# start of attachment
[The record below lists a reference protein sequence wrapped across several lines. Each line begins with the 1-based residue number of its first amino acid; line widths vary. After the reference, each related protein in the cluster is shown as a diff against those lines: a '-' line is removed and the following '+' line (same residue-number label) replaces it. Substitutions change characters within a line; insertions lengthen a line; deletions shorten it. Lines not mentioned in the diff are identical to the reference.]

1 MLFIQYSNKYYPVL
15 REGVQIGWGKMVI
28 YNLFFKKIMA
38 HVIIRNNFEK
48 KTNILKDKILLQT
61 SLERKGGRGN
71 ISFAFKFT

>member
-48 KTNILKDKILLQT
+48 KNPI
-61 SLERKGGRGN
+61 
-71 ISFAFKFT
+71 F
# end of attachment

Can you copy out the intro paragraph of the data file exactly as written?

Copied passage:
[The record below lists a reference protein sequence wrapped across several lines. Each line begins with the 1-based residue number of its first amino acid; line widths vary. After the reference, each related protein in the cluster is shown as a diff against those lines: a '-' line is removed and the following '+' line (same residue-number label) replaces it. Substitutions change characters within a line; insertions lengthen a line; deletions shorten it. Lines not mentioned in the diff are identical to the reference.]